Satire aside, comfort and convenience are the front lines in the battle against the world as a commodity. If we have any chance of winning this battle, every single one of us will have to win that war at the front line. Which will mean a lot of discomfort and inconvenience.
World as Community:
“We are what we repeatedly do. Excellence, then, is not an act, but a habit.” ~Aristotle
The solution to winning the war against perceiving the world as a commodity is flipping our perspective and perceiving it as a community. Unfortunately, this will require discomfort and inconvenience.
This will require peeling away layer upon layer of cultural conditioning. The first layer is fear of the unknown. It’s the fear of trying something new, of making a healthy lifestyle change. It’s the fear of being ostracized or left out. It’s the fear of some arbitrary authority coming in with some arbitrary power and fining us with some arbitrary law.
So, the first thing we’ll need is courage. But not just any kind of courage. We’ll need a particular flavor of courage that is willing to be “the bad guy,” the maverick, the martyr. It will require the kind of courage that can stand up to codependent peer pressure and take independent leaps of courage, despite goodie-two-shoe conformists and weak-kneed milquetoasts.
The kind of courage that will make the sick society hate you for being healthy; when, really, it just hates itself for remaining sick. It’s the kind of courage that eco-centrically crushes out into healthy interdependence with cosmos, despite the sick society that egocentrically flushes everything away in codependent excess and greed.
The second thing we’ll need is the ability to question the sick society to the nth degree. But not just any kind of questioning. No. We need a particular flavor of questioning that is ruthless, penetrating, interrogating—no-holds-barred.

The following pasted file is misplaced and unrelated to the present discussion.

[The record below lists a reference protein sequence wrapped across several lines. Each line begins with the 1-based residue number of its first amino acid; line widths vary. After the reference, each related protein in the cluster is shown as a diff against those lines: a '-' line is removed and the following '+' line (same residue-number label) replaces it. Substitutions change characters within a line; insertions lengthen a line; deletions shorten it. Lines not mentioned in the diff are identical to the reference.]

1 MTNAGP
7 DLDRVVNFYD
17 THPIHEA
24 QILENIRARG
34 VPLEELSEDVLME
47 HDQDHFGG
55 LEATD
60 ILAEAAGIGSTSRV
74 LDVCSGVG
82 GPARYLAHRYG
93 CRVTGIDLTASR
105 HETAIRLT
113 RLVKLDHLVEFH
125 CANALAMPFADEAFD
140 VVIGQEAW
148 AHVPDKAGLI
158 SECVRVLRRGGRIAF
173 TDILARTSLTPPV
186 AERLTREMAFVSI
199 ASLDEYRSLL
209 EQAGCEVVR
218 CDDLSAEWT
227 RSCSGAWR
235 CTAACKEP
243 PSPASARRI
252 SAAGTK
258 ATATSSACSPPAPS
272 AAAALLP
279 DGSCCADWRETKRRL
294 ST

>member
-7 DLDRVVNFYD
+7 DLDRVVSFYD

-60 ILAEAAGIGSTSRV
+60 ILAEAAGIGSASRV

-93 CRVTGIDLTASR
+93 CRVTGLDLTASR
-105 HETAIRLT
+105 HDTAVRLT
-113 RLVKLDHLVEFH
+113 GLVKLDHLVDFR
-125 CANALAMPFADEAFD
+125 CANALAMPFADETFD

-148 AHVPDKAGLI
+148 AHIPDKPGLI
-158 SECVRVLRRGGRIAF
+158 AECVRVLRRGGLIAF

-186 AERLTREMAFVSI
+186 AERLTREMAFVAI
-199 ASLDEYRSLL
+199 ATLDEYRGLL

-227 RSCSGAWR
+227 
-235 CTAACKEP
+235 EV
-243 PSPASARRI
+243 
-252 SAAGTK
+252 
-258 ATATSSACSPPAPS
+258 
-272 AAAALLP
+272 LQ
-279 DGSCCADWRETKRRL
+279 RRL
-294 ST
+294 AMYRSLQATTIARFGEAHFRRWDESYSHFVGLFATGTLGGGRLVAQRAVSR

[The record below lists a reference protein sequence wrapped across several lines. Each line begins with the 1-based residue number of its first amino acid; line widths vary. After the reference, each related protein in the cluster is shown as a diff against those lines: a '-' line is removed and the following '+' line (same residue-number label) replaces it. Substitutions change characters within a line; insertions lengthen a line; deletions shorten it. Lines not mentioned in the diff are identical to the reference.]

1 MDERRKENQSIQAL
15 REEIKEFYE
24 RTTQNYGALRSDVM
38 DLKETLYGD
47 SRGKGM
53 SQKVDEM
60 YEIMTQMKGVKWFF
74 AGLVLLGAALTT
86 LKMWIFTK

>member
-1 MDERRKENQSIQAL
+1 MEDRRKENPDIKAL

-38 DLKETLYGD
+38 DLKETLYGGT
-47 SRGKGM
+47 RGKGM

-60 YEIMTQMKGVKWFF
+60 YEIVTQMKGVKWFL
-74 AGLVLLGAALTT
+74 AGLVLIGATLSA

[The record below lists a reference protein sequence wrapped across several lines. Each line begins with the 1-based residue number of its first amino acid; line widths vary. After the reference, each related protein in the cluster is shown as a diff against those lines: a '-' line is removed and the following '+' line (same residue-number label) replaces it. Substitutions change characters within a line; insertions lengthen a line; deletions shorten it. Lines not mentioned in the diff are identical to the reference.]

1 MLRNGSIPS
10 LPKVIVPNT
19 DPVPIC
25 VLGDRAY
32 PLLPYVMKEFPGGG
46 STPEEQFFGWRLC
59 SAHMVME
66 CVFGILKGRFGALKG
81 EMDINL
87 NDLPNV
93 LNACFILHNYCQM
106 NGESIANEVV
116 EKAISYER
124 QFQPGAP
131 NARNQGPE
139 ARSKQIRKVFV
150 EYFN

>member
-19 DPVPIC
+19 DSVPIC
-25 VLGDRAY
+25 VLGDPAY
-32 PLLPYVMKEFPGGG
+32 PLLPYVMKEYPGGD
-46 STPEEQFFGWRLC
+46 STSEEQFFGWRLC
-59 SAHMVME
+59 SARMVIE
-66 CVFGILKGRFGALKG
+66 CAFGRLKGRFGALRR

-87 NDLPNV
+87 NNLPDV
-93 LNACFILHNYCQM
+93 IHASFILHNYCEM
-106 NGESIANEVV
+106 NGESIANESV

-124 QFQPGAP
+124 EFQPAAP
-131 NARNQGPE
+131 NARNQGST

The kind of questioning that puts unsustainable corporations on blast. The kind of questioning that’s civilly disobedient. The kind of questioning that tears apart the outdated, xenophobic reasoning of the sick society; that reveals the chain-of-command as nothing more than an up-jumped human centipede, blind and poisonous to reason. Indeed. The kind of questioning that has shock value; that won’t allow the sick society to fall back into pretending it’s asleep.
Most of all, it will require us all to practice self-interrogation, self-improvement, and self-overcoming—all of which are exceedingly uncomfortable and inconvenient. Oh well.
When it comes down to it, things will probably get worse before they get better. Transitioning from a sick society that treats the world as a commodity to a healthy society that treats the world as a community will not be an easy task. Things may even slip into anarchy (no masters, no rulers). But even uncomfortable anarchy is healthier than comfortable tyranny, or convenient sickness. Especially when the tyranny and the sickness are ecocidal. Without a healthy planet there can be no healthy people. It really is that critical. Indeed. We may need to sow a little strategic disorder to reap a higher order.
The world can be a community to which we belong, full of compassion, respect, love, and tolerance. But only if we let it. And not if we continue to treat the world like a commodity that belongs to us.
Our tolerance of a ‘profoundly sick society’ can only go so far. Lest we inadvertently end up on the side of the executioners, we must draw the line somewhere. It must be drawn at sickness, at excess, at violence, at greed, and at ecocide. And only free, healthy, courageous individuals will have the wherewithal to draw it.
About the Author
Gary ‘Z’ McGee, a former Navy Intelligence Specialist turned philosopher, is the author of Birthday Suit of God and The Looking Glass Man. His works are inspired by the great philosophers of the ages and his wide awake view of the modern world. Find Gary at Self-Inflicted Philosophy.